Food insecurity expected to intensify amid rising food prices in 2022: Canada's Food Price Report

People wearing masks shop at a grocery store in Moncton, N.B., on Wednesday, September, 22, 2021. (THE CANADIAN PRESS/Christopher Katsarov)

Food insecurity is expected to intensify as the price of food will continue to increase in the coming year, according to Canada's Food Price Report.

Canada's Food Price Report for 2022, which was released on Thursday by Dalhousie University and the University of Guelph, estimates overall food prices are going to increase up to seven per cent.

A family of four, the report estimated, will spend around $14,767 on food in 2022. This is an increase of more than $900 compared to 2021.

The rising food prices will hit some Canadians harder than others.

"Disproportionately higher food prices will have a more severe impact on women, Indigenous populations, people of colour and other vulnerable populations," the report reads.

The report said inflation hit an 18-year-high in 2021, driven by high oil costs, high housing costs and rising food prices. It pointed out that for the most part, wages and salaries have not kept pace with the increase in prices.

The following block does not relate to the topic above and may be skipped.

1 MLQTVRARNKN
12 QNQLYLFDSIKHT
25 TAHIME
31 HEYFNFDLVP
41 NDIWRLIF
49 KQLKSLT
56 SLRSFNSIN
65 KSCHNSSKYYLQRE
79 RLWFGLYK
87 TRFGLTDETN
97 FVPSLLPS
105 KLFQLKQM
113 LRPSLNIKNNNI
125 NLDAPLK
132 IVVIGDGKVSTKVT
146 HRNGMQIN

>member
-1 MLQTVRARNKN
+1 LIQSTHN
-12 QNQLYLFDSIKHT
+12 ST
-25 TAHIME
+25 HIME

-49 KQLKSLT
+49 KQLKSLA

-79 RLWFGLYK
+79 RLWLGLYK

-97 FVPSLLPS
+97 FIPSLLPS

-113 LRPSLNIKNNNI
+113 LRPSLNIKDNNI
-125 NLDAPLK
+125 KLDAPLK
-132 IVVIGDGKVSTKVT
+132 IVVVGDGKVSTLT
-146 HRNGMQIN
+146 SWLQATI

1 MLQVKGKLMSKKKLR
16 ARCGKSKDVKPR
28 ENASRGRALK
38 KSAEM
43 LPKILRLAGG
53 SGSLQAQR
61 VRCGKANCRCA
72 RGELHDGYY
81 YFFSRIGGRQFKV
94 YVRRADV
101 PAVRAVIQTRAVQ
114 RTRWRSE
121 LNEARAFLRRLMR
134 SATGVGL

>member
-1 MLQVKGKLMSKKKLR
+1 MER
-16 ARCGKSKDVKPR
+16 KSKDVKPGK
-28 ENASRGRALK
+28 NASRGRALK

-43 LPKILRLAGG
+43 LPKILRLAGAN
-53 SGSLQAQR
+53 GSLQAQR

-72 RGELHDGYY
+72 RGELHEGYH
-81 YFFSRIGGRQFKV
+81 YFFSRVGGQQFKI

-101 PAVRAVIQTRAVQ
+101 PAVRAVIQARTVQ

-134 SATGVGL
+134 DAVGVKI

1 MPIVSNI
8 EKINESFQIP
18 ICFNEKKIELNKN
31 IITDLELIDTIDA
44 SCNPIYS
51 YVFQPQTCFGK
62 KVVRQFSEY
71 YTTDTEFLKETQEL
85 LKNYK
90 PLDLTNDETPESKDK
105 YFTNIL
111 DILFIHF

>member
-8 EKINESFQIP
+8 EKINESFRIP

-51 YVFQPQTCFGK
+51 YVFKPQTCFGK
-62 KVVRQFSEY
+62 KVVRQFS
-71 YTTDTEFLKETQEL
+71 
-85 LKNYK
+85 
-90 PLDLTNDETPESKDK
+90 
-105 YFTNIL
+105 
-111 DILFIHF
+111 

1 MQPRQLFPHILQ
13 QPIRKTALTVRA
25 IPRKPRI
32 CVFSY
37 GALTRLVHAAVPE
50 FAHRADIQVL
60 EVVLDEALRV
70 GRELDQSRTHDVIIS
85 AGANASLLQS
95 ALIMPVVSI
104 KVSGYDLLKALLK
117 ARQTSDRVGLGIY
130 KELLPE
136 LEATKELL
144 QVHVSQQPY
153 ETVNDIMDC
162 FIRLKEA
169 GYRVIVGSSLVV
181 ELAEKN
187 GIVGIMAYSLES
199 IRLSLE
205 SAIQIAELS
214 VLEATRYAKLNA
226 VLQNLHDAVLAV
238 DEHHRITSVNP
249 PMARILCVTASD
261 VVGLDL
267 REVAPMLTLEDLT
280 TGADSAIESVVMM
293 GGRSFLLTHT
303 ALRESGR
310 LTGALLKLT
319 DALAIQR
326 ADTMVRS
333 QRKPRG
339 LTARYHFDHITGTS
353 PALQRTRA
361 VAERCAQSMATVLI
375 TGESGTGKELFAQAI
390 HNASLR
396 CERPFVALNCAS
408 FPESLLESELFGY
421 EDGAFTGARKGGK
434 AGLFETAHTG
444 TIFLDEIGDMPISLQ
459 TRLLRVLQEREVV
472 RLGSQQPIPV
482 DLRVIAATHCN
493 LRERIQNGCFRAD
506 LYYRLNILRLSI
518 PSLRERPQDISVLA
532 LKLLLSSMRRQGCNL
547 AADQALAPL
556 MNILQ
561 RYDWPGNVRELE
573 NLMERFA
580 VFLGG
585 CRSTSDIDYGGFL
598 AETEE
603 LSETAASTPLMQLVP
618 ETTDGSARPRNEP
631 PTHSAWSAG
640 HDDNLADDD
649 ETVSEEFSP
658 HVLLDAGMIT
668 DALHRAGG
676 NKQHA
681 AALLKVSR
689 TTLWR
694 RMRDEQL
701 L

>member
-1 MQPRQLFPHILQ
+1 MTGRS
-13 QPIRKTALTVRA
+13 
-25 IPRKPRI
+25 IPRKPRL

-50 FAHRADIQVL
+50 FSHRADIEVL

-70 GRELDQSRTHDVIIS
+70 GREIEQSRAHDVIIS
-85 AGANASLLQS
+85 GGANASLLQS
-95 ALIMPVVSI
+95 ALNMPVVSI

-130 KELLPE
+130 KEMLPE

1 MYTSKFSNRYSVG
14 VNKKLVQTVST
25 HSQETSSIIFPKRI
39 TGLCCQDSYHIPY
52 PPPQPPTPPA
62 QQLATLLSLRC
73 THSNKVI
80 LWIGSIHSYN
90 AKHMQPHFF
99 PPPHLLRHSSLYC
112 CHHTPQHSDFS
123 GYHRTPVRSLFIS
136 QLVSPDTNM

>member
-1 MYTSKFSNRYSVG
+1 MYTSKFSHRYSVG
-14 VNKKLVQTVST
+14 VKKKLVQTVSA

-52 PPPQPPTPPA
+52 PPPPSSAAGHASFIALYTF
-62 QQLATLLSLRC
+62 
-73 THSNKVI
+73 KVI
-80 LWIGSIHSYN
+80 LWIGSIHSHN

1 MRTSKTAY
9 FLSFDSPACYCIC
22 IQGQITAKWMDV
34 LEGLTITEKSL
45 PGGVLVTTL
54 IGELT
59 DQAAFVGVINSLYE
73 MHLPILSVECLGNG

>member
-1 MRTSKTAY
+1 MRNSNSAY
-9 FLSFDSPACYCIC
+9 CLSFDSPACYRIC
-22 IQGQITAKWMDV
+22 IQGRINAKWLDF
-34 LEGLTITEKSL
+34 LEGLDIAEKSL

The report said because of the rising food prices and inflation rates, food insecurity is expected to become a growing issue in 2022.

"There will likely be more demand for and reliance on food programs or food banks if incomes do not rise to meet food expenditures and other basic needs giving Canadians an estimate of food prices they can expect in the coming year," the report reads.

"Food programs may face increased demand along with higher costs for food, and food retailers may see increased rates of theft."


From wildfires in British Columbia to drought conditions in the Prairies, the report said climate change-related adverse weather effects have had an impact on food prices and supply.

"Smaller harvests and poor crop yields will continue to raise the price of bakery items," the report reads.

"While water scarcity and heat have forced farmers to reduce herd sizes causing increases in meat prices."

Dairy and restaurant menu prices are expected to see the largest increase in the coming year, between six and eight per cent.

Alberta, British Columbia, Newfoundland and Labrador, Ontario, and Saskatchewan are expected to see higher than average food inflation rates in the coming year.

The report said Manitoba can expect below average food price increases.

"Despite the Canadian food supply chain’s resiliency and adaptability to the challenges posed by the virus, it remains unclear when the COVID-19 pandemic will end and what permanent changes to the Canadian food industry it will leave behind," the report reads.

You can read the full report here: